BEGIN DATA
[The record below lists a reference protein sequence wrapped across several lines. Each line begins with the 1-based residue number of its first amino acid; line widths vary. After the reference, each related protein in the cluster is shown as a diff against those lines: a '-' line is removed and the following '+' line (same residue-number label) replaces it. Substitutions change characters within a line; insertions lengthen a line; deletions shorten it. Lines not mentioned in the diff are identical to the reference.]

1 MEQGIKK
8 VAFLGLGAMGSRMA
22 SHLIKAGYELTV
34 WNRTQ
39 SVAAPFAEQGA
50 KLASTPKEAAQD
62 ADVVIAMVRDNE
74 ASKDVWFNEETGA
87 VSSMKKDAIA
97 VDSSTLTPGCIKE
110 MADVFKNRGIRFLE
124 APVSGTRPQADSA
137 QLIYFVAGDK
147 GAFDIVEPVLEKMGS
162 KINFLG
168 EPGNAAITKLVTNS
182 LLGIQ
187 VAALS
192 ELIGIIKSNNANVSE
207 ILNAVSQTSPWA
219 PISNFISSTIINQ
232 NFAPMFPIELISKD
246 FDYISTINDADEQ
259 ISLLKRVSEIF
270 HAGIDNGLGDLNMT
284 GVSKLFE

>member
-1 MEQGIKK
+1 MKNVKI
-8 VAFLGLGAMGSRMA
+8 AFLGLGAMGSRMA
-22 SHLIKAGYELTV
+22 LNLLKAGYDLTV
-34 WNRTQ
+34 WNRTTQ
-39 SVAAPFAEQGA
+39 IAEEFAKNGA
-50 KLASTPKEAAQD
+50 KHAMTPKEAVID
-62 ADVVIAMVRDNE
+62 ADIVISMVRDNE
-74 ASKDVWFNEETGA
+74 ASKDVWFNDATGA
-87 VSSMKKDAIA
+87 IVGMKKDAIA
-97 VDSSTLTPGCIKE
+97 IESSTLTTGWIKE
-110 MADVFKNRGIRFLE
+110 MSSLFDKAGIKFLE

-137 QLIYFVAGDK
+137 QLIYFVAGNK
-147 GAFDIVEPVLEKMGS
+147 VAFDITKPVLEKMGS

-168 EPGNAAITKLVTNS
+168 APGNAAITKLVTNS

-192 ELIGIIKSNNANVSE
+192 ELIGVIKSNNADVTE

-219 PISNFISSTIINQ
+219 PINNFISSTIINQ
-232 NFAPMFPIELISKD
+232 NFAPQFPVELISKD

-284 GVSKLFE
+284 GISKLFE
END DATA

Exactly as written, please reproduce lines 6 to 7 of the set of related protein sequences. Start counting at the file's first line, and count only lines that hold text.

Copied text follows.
39 SVAAPFAEQGA
50 KLASTPKEAAQD